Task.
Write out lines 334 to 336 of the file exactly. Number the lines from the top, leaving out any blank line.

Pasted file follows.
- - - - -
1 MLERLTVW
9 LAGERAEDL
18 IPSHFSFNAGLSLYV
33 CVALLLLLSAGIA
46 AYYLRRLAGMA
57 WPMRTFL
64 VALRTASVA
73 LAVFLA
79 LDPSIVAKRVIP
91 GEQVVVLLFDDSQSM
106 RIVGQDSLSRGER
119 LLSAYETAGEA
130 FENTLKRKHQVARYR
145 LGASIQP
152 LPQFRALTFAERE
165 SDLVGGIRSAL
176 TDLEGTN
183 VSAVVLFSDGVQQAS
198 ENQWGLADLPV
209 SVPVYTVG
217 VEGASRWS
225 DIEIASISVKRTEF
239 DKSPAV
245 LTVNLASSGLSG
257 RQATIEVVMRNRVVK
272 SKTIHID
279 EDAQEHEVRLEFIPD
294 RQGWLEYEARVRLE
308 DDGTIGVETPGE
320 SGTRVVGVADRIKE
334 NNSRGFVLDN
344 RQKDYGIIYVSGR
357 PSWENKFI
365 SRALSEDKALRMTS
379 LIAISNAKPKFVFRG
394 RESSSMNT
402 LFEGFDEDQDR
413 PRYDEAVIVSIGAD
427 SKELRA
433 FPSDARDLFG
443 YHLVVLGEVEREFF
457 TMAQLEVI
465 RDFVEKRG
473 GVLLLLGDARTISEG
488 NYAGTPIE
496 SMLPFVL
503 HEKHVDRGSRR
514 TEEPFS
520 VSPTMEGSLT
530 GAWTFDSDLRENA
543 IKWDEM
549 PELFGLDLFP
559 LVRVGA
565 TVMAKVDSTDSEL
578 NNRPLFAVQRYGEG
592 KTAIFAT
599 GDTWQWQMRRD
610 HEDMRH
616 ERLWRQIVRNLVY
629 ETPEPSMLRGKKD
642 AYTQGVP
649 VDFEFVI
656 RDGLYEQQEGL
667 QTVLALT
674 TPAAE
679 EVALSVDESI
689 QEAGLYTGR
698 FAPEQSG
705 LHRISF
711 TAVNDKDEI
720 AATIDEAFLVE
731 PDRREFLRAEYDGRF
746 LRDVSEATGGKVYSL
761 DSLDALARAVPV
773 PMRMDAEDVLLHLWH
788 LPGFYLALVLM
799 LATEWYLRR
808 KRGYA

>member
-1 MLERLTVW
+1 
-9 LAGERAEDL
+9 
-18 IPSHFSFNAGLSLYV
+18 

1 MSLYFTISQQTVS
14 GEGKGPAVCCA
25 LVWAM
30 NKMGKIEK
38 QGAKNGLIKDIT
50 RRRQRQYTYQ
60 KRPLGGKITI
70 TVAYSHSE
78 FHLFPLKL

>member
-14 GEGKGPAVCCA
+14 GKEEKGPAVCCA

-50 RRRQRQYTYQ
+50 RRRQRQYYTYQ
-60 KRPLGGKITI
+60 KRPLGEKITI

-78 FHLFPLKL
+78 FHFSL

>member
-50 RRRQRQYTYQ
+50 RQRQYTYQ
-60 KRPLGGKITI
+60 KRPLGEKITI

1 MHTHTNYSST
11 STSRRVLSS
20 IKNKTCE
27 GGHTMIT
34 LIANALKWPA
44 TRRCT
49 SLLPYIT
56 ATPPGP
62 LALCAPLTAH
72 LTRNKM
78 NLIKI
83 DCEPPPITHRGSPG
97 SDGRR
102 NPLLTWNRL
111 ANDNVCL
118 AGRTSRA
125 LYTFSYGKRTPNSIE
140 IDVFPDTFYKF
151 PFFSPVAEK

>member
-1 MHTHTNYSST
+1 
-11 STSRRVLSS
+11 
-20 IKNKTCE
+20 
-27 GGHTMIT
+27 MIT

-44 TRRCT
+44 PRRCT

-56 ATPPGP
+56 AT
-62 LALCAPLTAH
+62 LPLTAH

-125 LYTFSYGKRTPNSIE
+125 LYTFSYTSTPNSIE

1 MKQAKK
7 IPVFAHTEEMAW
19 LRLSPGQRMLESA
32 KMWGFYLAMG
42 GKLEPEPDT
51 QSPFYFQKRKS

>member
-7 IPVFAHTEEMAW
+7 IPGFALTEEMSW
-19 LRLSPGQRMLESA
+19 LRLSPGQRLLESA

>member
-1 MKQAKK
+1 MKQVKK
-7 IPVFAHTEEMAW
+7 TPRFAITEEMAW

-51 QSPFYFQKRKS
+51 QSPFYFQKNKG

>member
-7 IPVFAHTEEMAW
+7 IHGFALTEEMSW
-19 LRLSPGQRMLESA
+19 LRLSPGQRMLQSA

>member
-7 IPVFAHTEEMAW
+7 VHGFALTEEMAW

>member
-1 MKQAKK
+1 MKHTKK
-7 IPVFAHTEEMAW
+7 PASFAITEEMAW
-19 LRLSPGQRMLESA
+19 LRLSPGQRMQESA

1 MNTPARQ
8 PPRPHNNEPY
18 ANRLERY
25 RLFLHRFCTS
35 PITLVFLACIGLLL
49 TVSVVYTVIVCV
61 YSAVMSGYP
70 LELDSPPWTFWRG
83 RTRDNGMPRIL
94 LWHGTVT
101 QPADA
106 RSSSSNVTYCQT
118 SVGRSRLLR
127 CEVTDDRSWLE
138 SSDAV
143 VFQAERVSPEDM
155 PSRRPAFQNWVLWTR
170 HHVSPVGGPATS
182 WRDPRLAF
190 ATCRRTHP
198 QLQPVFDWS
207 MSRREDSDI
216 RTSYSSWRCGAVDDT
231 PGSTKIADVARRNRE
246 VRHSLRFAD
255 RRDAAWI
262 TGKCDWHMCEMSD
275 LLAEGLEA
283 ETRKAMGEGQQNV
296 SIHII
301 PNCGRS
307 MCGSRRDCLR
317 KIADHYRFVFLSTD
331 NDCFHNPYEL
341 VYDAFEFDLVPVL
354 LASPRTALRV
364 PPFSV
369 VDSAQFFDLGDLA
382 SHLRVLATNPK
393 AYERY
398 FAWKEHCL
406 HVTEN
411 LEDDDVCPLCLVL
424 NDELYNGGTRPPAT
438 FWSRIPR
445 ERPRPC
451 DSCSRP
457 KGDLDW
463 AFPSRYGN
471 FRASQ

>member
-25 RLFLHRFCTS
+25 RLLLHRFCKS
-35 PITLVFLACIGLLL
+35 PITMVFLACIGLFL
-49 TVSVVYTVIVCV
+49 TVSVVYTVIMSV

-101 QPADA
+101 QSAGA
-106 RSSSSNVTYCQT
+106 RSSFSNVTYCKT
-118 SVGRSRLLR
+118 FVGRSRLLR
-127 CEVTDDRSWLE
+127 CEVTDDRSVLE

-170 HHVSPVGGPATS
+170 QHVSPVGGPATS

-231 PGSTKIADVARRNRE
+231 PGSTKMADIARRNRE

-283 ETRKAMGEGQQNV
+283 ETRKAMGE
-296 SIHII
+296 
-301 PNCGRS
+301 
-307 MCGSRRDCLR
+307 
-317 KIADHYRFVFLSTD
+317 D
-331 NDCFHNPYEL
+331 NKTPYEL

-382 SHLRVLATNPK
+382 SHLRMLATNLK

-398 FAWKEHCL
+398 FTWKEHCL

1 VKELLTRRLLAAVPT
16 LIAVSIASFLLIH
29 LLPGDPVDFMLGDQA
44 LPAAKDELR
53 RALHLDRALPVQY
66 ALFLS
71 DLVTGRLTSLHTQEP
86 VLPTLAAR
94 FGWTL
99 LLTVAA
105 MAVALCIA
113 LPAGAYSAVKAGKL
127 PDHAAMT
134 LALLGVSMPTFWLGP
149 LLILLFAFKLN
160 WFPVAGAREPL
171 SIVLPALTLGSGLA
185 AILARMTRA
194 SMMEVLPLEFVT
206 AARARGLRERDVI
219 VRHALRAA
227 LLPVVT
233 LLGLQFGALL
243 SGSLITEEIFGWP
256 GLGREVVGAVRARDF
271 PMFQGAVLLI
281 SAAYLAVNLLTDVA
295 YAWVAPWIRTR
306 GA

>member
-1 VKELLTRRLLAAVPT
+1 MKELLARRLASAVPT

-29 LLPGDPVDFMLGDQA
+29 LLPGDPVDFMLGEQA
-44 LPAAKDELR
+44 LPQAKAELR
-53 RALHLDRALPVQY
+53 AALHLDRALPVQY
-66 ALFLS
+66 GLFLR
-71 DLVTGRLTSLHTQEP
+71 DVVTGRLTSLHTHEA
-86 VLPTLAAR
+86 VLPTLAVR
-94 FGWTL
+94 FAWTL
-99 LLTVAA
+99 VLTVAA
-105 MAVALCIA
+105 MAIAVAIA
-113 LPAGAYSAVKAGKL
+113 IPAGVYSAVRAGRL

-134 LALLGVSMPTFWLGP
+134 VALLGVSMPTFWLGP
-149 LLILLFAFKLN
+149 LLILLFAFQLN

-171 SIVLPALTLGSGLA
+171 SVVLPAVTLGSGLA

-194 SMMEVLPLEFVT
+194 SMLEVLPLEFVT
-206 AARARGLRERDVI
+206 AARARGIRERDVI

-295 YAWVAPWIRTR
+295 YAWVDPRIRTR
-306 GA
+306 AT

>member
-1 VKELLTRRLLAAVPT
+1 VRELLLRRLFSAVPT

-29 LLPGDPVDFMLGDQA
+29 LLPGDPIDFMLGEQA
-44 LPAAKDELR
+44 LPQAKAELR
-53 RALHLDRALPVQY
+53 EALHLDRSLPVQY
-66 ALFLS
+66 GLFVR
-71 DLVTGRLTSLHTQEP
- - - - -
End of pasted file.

-44 LPAAKDELR
+44 LPQAKAELR
-53 RALHLDRALPVQY